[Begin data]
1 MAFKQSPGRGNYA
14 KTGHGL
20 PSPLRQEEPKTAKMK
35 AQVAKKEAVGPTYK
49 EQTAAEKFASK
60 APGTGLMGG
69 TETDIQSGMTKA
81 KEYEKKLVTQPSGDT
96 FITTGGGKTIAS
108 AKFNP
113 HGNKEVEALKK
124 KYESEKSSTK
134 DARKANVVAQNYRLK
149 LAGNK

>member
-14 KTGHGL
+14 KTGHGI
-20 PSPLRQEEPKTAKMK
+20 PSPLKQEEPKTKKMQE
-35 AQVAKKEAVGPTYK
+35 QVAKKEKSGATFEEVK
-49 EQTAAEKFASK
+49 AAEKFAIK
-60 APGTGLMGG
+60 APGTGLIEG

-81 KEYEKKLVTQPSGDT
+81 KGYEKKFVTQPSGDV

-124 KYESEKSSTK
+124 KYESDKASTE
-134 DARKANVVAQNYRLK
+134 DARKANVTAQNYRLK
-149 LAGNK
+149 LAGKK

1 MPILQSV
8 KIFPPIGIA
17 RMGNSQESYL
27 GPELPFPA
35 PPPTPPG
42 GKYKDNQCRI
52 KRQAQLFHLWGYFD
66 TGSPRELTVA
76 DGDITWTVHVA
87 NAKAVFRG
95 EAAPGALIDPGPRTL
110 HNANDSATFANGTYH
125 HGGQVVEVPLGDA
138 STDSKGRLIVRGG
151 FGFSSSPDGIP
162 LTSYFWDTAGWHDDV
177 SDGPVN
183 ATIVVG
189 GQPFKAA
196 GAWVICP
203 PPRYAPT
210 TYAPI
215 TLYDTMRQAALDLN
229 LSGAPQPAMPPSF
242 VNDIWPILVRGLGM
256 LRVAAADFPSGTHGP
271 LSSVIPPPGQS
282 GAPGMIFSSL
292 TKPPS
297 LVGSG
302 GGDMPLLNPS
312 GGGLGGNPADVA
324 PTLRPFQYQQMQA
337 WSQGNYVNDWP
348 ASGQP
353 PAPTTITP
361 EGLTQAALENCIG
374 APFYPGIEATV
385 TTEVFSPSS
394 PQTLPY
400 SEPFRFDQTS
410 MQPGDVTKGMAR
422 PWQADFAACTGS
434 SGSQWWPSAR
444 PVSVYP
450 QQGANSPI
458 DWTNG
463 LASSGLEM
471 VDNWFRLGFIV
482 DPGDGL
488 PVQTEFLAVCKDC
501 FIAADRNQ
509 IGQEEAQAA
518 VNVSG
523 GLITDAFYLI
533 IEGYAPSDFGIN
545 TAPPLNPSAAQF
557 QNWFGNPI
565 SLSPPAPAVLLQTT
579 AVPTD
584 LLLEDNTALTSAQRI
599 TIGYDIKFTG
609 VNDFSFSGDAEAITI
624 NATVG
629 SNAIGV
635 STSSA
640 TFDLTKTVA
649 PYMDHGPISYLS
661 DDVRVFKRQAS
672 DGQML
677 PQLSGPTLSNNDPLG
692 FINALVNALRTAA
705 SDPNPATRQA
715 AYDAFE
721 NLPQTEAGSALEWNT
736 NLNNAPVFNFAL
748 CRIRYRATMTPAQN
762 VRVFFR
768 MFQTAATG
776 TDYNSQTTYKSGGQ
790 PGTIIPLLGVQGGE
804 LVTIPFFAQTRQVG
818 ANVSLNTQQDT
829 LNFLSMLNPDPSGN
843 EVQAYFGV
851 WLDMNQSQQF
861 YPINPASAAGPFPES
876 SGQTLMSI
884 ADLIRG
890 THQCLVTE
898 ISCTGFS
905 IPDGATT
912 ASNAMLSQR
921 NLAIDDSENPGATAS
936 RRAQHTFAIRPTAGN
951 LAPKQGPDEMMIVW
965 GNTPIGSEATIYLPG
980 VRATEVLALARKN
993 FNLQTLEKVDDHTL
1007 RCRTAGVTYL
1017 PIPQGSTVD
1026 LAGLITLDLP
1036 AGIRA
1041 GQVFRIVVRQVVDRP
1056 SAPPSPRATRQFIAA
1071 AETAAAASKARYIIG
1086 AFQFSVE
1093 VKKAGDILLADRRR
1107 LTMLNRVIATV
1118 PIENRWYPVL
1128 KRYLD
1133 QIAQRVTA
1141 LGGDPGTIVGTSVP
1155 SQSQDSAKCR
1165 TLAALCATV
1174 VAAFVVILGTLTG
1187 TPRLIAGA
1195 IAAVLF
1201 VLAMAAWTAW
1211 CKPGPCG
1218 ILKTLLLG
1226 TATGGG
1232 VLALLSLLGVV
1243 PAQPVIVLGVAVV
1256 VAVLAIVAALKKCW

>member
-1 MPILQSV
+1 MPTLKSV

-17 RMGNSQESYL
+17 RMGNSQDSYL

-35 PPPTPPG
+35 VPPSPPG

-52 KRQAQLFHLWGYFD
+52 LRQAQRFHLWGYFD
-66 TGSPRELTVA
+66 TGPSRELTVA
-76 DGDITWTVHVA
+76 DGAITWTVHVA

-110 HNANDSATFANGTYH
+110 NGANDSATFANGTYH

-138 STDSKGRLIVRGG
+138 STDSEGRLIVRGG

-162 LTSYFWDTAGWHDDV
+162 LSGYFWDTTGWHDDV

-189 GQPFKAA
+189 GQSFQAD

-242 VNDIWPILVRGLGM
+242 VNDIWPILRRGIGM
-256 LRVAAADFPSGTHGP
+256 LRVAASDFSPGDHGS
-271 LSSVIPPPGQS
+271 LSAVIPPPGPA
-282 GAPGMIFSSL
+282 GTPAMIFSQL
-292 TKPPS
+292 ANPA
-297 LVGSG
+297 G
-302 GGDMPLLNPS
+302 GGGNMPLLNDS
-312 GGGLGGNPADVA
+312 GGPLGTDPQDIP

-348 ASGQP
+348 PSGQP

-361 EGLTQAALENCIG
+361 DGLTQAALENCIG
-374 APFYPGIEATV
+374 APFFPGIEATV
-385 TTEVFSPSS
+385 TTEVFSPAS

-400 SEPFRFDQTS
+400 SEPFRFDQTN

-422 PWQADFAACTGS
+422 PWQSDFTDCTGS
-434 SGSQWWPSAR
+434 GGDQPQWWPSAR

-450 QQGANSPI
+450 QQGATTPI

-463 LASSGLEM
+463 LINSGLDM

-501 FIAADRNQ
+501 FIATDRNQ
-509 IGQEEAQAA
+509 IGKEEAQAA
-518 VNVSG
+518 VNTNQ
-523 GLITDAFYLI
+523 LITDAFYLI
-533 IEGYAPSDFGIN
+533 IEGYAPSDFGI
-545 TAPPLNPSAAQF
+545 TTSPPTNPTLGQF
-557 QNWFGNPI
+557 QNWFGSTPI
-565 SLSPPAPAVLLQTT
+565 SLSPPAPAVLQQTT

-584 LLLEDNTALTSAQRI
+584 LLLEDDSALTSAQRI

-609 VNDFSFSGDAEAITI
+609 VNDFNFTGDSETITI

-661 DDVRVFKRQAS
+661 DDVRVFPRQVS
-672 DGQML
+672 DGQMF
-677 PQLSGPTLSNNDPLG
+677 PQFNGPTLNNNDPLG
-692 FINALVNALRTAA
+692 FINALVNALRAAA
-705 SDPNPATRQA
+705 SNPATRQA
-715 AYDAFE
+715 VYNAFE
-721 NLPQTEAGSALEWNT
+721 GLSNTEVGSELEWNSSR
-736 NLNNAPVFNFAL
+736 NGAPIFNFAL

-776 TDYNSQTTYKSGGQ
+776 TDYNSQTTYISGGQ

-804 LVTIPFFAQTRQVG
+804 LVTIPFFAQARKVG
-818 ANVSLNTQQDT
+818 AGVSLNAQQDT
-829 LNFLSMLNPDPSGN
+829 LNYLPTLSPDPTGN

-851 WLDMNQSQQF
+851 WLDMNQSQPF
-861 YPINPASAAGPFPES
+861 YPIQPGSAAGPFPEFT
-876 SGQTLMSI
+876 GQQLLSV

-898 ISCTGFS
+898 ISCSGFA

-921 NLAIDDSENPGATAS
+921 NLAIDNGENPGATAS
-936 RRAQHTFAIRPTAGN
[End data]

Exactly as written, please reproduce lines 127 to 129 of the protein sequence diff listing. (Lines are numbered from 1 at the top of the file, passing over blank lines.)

921 NLAIDDSENPGATAS
936 RRAQHTFAIRPTAGN
951 LAPKQGPDEMMIVW